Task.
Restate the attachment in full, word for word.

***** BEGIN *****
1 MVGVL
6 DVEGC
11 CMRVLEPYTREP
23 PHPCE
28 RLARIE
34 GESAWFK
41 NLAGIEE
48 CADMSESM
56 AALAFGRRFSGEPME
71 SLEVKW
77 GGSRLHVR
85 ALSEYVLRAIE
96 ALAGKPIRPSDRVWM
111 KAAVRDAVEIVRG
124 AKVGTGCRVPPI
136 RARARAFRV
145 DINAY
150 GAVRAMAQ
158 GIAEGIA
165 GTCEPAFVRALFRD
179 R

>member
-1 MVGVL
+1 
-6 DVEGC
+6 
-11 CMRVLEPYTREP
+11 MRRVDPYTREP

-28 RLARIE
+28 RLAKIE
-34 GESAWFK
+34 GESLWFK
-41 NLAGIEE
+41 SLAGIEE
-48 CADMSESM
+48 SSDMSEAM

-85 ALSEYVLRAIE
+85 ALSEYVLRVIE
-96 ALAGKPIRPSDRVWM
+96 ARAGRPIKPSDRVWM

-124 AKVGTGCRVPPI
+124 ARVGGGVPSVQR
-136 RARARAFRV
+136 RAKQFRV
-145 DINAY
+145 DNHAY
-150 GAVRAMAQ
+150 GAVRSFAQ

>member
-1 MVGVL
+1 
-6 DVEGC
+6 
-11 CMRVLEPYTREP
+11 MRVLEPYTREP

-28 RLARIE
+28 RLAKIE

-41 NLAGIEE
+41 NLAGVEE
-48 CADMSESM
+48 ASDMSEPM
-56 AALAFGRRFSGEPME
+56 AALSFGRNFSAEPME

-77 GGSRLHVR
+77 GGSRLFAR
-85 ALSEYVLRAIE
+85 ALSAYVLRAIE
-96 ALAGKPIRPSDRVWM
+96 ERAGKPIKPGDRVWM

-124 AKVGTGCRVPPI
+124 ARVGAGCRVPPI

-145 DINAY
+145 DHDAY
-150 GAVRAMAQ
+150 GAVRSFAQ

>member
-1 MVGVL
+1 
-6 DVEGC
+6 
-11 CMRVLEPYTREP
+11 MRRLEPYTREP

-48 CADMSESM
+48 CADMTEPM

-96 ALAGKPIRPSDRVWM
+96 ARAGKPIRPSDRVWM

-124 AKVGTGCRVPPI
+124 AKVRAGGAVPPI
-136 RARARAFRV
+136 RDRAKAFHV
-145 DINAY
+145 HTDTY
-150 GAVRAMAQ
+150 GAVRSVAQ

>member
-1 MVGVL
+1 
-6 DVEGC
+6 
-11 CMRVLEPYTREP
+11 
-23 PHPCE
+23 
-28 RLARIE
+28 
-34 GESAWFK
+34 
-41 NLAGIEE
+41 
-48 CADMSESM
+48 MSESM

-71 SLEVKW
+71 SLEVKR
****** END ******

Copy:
1 MVGVL
6 DVEGC
11 CMRVLEPYTREP
23 PHPCE
28 RLARIE
34 GESAWFK
41 NLAGIEE
48 CADMSESM
56 AALAFGRRFSGEPME
71 SLEVKW
77 GGSRLHVR
85 ALSEYVLRAIE
96 ALAGKPIRPSDRVWM
111 KAAVRDAVEIVRG
124 AKVGTGCRVPPI
136 RARARAFRV
145 DINAY
150 GAVRAMAQ
158 GIAEGIA
165 GTCEPAFVRALFRD
179 R

>member
-1 MVGVL
+1 
-6 DVEGC
+6 
-11 CMRVLEPYTREP
+11 MRRVDPYTREP

-28 RLARIE
+28 RLAKIE
-34 GESAWFK
+34 GESLWFK
-41 NLAGIEE
+41 SLAGIEE
-48 CADMSESM
+48 SSDMSEAM

-85 ALSEYVLRAIE
+85 ALSEYVLRVIE
-96 ALAGKPIRPSDRVWM
+96 ARAGRPIKPSDRVWM

-124 AKVGTGCRVPPI
+124 ARVGGGVPSVQR
-136 RARARAFRV
+136 RAKQFRV
-145 DINAY
+145 DNHAY
-150 GAVRAMAQ
+150 GAVRSFAQ

>member
-1 MVGVL
+1 
-6 DVEGC
+6 
-11 CMRVLEPYTREP
+11 MRVLEPYTREP

-28 RLARIE
+28 RLAKIE

-41 NLAGIEE
+41 NLAGVEE
-48 CADMSESM
+48 ASDMSEPM
-56 AALAFGRRFSGEPME
+56 AALSFGRNFSAEPME

-77 GGSRLHVR
+77 GGSRLFAR
-85 ALSEYVLRAIE
+85 ALSAYVLRAIE
-96 ALAGKPIRPSDRVWM
+96 ERAGKPIKPGDRVWM

-124 AKVGTGCRVPPI
+124 ARVGAGCRVPPI

-145 DINAY
+145 DHDAY
-150 GAVRAMAQ
+150 GAVRSFAQ

>member
-1 MVGVL
+1 
-6 DVEGC
+6 
-11 CMRVLEPYTREP
+11 MRRLEPYTREP

-48 CADMSESM
+48 CADMTEPM

-96 ALAGKPIRPSDRVWM
+96 ARAGKPIRPSDRVWM

-124 AKVGTGCRVPPI
+124 AKVRAGGAVPPI
-136 RARARAFRV
+136 RDRAKAFHV
-145 DINAY
+145 HTDTY
-150 GAVRAMAQ
+150 GAVRSVAQ

>member
-1 MVGVL
+1 
-6 DVEGC
+6 
-11 CMRVLEPYTREP
+11 
-23 PHPCE
+23 
-28 RLARIE
+28 
-34 GESAWFK
+34 
-41 NLAGIEE
+41 
-48 CADMSESM
+48 MSESM

-71 SLEVKW
+71 SLEVKR